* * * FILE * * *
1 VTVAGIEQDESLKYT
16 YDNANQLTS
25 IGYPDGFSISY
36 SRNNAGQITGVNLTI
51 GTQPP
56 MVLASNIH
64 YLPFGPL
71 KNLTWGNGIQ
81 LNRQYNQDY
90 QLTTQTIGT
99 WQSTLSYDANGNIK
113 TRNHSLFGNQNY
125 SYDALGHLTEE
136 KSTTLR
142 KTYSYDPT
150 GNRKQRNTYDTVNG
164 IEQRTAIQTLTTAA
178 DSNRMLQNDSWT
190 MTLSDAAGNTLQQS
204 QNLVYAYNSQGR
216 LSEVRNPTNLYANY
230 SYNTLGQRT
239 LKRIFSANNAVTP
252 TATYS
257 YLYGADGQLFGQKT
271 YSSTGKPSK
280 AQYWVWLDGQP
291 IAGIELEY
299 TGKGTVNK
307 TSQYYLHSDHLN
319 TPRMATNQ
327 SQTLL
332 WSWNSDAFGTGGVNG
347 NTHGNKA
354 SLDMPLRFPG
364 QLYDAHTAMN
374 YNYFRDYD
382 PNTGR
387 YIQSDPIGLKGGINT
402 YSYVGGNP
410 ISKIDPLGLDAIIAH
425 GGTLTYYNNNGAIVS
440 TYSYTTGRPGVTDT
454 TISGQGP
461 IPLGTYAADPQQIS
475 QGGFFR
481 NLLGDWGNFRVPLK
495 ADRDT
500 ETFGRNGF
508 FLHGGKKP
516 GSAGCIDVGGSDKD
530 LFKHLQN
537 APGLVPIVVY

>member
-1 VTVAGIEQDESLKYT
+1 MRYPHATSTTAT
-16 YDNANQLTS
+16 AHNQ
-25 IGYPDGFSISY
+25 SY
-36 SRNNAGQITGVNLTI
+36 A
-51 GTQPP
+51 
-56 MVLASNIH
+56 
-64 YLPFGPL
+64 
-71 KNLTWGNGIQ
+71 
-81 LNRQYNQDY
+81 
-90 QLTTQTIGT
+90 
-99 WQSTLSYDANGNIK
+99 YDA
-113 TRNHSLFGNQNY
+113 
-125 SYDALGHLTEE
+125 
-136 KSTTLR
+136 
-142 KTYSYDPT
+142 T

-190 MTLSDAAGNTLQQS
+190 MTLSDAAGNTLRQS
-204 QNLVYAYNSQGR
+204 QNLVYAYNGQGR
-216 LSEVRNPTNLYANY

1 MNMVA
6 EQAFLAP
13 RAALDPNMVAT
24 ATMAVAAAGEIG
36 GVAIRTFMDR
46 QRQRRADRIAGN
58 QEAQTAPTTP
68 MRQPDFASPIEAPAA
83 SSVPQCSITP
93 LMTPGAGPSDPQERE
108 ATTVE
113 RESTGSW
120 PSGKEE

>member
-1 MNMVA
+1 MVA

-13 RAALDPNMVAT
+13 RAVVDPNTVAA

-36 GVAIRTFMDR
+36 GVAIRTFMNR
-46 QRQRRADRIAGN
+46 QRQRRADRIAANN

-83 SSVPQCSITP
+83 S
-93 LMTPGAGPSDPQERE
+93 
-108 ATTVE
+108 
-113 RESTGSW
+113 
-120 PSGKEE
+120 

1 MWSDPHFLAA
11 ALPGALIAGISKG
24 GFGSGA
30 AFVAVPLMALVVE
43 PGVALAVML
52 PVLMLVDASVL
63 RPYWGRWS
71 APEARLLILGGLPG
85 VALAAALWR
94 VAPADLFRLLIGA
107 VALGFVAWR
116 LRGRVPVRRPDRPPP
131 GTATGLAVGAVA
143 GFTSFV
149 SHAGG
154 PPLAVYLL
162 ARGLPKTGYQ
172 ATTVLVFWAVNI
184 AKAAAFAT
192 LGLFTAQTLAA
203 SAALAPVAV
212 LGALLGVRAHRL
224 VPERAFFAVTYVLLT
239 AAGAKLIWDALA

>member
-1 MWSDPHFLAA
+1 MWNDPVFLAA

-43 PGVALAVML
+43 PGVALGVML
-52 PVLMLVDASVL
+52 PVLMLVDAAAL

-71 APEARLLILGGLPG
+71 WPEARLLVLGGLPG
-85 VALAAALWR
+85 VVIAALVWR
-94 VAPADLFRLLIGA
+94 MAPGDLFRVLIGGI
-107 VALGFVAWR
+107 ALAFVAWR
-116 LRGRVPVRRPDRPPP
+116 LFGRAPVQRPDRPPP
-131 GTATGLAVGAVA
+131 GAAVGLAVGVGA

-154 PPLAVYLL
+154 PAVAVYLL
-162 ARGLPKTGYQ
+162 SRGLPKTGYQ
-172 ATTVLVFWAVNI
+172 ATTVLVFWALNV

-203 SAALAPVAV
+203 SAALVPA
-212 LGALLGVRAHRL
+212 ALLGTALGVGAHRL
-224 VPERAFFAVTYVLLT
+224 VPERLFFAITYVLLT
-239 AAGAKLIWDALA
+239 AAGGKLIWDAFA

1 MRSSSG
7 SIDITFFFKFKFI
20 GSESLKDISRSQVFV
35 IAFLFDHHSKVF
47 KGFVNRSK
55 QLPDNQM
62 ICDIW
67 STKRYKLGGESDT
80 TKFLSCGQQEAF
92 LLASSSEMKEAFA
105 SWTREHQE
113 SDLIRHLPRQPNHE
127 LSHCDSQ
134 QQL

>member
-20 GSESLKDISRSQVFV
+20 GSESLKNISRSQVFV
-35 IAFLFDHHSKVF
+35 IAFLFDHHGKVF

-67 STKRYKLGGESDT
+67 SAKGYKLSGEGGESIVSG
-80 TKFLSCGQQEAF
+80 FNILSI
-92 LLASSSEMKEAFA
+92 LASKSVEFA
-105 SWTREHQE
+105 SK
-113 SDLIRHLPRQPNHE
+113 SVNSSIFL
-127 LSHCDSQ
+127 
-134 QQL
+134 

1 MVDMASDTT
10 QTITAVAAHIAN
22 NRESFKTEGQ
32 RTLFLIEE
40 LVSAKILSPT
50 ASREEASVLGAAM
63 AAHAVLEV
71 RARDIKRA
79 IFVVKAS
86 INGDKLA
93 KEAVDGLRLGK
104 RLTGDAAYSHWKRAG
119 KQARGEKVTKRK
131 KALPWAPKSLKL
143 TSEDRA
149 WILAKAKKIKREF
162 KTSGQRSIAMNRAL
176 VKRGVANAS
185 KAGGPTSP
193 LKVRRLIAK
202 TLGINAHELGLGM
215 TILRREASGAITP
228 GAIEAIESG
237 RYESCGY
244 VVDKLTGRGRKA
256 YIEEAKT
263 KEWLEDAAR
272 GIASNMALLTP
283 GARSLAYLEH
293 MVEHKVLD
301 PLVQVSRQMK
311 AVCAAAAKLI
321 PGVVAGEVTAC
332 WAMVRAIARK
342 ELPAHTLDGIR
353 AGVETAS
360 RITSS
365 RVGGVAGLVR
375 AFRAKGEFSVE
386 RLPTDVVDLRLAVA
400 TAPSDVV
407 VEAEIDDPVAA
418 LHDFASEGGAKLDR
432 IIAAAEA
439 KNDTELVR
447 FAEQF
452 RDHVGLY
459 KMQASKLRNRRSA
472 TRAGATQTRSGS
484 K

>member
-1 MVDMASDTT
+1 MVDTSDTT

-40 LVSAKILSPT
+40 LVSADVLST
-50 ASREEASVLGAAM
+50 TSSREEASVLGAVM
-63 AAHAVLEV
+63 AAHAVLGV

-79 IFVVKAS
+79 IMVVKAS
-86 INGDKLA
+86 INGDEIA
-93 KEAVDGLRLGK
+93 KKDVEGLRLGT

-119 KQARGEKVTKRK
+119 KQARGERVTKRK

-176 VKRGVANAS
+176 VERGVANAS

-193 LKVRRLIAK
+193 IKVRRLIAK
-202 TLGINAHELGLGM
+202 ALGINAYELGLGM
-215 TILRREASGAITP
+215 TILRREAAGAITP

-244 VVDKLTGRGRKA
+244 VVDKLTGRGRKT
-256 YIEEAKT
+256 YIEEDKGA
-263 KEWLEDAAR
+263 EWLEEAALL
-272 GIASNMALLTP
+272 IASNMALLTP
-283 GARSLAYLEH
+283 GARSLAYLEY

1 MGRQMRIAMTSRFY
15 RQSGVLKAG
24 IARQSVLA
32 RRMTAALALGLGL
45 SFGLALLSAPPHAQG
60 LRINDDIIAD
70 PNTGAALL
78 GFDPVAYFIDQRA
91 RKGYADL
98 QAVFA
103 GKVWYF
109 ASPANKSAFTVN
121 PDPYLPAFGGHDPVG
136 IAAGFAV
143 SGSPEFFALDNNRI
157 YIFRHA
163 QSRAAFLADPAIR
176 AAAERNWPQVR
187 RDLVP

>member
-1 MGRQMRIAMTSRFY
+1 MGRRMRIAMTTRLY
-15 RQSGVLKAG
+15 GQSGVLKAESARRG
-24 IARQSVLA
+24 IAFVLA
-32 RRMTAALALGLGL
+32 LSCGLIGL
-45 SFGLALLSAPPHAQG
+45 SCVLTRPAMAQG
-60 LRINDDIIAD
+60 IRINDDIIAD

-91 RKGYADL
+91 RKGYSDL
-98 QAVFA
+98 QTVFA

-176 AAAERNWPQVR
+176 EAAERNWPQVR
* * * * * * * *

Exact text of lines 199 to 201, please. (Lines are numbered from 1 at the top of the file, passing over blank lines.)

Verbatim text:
+67 SAKGYKLSGEGGESIVSG
-80 TKFLSCGQQEAF
+80 FNILSI